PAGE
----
Poughkeepsie’s historic preservation commission has adamantly opposed this plan, declining to issue a certificate of appropriateness. This has prevented the developers from obtaining the necessary permits to proceed, and they have appealed the decision. City legislators upheld it, and the developers have sued. The case is continuing.
Despite the lawsuit, the city recently closed on the sale of the property and is working with the developers to hammer out a settlement. “We have a housing challenge — it has been called a crisis — and this site is a perfect location for market-rate homes,” said Poughkeepsie’s mayor, Robert Rolison. The current deal would preserve Pelton Manor, a historic building that has been vacant for nearly a decade, for public use. Originally it was slated to be converted to apartments; now it is to house an arts organization.
That isn’t enough for opponents. “This is an unvarnished sweetheart deal quite typical of the good ole boys way of business around here,” said Ken Stier, a freelance reporter who moved to the neighborhood from Brooklyn four years ago and is a vocal opponent of the plan. “The mansion, and its small but precious river-view setting, is the crown jewel in a much-diminished historic district,” he said. The area, he continued, will “be completely privatized and packed with upscale housing.”
Poughkeepsie’s preservation commission, in the meantime, is in a precarious spot. Of its seven seats, the terms of three have expired, and two more will expire this summer. With five of the seven seats up for grabs, it would be easy for the mayor to replace them with commissioners more sympathetic to the plan. So far, that hasn’t happened.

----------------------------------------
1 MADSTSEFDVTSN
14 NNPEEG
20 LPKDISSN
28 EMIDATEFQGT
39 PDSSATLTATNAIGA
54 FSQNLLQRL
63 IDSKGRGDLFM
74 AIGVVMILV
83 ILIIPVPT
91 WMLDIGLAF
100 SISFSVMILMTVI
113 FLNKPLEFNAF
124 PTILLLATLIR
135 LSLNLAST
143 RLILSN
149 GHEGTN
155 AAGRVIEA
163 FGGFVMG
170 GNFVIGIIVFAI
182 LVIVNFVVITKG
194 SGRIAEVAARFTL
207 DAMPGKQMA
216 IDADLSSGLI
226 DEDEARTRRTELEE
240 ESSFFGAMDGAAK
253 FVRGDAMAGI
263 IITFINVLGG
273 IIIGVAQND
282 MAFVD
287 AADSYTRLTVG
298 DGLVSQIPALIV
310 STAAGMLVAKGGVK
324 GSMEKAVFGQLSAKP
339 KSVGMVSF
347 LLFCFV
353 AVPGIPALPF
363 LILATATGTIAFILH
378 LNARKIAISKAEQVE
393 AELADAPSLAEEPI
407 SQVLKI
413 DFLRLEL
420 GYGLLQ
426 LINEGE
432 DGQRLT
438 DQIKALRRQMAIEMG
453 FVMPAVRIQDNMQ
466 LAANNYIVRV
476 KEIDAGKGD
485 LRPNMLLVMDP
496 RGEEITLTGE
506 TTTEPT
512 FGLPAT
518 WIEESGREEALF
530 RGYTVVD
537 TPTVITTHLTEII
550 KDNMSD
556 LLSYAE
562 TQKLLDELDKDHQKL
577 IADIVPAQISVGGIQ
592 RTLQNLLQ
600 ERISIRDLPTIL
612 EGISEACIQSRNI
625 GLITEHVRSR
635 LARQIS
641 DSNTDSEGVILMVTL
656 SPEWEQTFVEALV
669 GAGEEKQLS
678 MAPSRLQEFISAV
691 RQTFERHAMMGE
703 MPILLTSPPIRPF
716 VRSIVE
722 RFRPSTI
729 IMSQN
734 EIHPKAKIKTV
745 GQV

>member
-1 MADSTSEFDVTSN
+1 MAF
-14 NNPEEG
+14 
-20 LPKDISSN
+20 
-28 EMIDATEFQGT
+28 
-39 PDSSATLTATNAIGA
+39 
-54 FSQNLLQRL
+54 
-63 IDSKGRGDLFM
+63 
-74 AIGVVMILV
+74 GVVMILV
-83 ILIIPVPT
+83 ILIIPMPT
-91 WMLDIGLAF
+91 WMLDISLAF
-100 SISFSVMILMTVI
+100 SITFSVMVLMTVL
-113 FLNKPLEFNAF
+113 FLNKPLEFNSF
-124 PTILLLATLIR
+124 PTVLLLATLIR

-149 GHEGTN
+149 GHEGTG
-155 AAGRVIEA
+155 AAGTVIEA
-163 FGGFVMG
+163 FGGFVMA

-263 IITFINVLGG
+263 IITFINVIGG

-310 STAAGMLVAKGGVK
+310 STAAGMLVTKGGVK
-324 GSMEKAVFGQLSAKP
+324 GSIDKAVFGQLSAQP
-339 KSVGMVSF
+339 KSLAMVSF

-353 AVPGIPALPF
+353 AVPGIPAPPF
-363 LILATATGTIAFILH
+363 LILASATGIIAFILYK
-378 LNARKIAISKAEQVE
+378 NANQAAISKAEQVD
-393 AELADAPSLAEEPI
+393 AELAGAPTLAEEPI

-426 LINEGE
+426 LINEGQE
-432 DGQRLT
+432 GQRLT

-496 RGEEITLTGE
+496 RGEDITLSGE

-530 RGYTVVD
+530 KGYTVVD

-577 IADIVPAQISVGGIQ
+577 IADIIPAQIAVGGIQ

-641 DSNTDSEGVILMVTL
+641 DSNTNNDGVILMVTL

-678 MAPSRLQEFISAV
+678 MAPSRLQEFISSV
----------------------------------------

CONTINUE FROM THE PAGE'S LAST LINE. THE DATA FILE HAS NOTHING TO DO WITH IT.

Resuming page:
“I didn’t replace them because of their involvement in this proposal, because it wouldn’t have been the right thing to do,” Mr. Rolison, the mayor, said. But the future remains in question. “I haven’t done it for the time being,” he said, “but I am not going to lock myself into something.”
The repercussions of a local government that does dismiss its historic preservation commission leaders have so far been minimal. In the case of Durham, the town could lose its status as a certified local government. The designation comes from a federal program, administered by the state, which gives towns and cities some financial assistance and training in return for upholding preservation standards. New York has 75 such certified local governments, including New York City.
“The situation in Durham is incredibly frustrating,” said Daniel McEneny, the division director at the New York State Historic Preservation Office, which oversees the program. Mr. McEneny’s office has written two letters to Mr. Marriott, Durham’s town supervisor. Both letters explain that Durham’s preservation commission currently lacks a quorum to operate. So far, the town hasn’t responded. “If we don’t hear back, we will commence with an audit,” which is the first step in removing Durham from the federal program, Mr. McEneny said.
Mr. Ciccone recently wrote an email to Mr. McEneny asserting that his dismissal sets a dangerous precedent. “This is metastasizing from an esoteric local issue,” he wrote, to a major threat against local historic preservation commissions everywhere.